At Plaza de Colón in Madrid, Spain, there is a twin building that is known locally as "El Enchufe" or "The Plug" for it is said to resemble a giant electrical plug. Its formal name is “Torres de Colón” or the Columbus Towers. Some say it is the ugliest building in Madrid. Its green art deco-style top, and copper and smoked glass façade doesn’t inspire much pride among the city’s inhabitants. Nevertheless, Torres de Colón has been an icon of Madrid’s skyline since it went up in 1976. It harbored great curiosity while it was being built, for Torres de Colón was built from top to bottom.
Construction stages of Torres de Colón.
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When looking at abandoned places, I often think, ‘how sad’, and, ‘if only it could come back to life’. This place? Not so much. This is the secret Soviet city of Gudym, which once held enough nuclear weapons to wipe out half a continent.… Read the rest
Roscosmos is helping upstart space programs achieve lift off, partly because they want to turn them into customers. The post Russia’s Quest to Build a Space Empire—or Go Broke Trying appeared first on WIRED.… Read the rest
Kambalny, the southernmost volcano in Kamchatka, erupted unexpectedly over the weekend, sending ash up over the Pacific Ocean. The post A Russian Volcano Just Erupted for the First Time in Centuries appeared first on WIRED.… Read the rest
The average metro train doesn’t go beyond a few stories underground. But sometimes the geology and the geography of the region, such as the presence of rivers and swamps, forces engineers to go deep underground. The Arsenalna, a station on Kiev Metro's Sviatoshynsko-Brovarska Line, is such an exception.
Arsenalna station is located 105.5 meters below the surface, making it the deepest metro station in the world. If you made a vertical shaft on earth as deep, you could drop the entire Statue of Liberty into it and still have more than twelve meters of headroom left to drop other stuff. To board a subway train at this station, commuters have to take two seemingly never-ending escalators to the bottom. The journey takes up to five … Read the rest
In the 90s, Russian scientist Kirill Yeskov began to write a story based on the following premise: The Lord of the Rings Trilogy is based on real events. Just as history over time becomes myth, the fantastic elements in LotR can be seen as metaphors for the social dynamics of the time (the year 3019 of the 3rd age).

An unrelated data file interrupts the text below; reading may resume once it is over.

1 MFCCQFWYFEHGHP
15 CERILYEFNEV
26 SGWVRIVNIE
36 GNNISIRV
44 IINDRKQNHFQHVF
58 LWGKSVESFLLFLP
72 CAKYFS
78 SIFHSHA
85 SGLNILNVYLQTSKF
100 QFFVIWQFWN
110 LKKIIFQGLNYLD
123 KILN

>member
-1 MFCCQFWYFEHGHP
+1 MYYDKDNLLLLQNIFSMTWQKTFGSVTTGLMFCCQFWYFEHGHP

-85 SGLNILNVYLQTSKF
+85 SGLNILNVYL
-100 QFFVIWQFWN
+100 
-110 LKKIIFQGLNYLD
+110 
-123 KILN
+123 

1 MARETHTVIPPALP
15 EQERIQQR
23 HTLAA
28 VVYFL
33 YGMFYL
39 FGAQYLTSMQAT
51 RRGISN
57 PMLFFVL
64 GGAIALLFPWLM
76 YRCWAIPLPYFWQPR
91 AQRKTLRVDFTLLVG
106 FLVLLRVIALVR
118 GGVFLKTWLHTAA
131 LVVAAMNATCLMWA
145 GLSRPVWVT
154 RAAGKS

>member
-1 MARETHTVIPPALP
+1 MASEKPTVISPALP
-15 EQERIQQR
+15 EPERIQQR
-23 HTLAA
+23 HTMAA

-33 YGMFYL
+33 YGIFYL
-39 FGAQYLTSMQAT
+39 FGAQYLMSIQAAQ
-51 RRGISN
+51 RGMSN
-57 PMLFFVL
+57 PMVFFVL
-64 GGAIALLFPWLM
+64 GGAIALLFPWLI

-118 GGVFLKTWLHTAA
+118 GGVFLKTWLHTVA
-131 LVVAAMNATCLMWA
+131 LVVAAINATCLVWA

The story is from Sauron’s perspective and Mordor is a haven for the ugly and the deformed. The evil west depicts these poor creatures as hideous monsters and uses that as justification for an unwarranted invasion.
The book was published in Russia in 1999 and recently Yisroel Markov translated the book into English and you can download the PDF.
The style is somewhat as if John … Read the rest
Yeti (Abominable Snowman – and how would YOU like to be called ‘abominable’?)
Loch Ness Monster (Nessie)
Chupacabra (some kind of giant bat?)
Mokele-Mbembe (a dinosaur of the non-extinct variety)
cryptozoology.com has a glossary with a whole lot more, including the ‘windigo’, an ‘Algonkin sub-arctic zombie’.
The only I thing I’m certain about regarding these creatures is: if they do exist, they smell really bad
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A recent find by archaeologists put the first north Asians in North America 30,000 years ago.
The weird thing is that they used weapons made of ivory – in Siberia.
There used to be wooly rhinoceroses up there, you know.
The main European influx came after 1492, but most know of the Vikings centuries earlier.
It’s interesting to actually read the sagas of Erik the Red.
The standard telling describes the ‘Skraelings’ they found in ‘Vinland’ (perhaps named because the new world was supposedly rich with wild grape) as “They were small, ill favoured men, and had ugly hair on their heads.
They had big eyes and were broad in the cheeks”
Apparently the locals (whether Thule, Algonquin, or other isn’t clear) were just too … Read the rest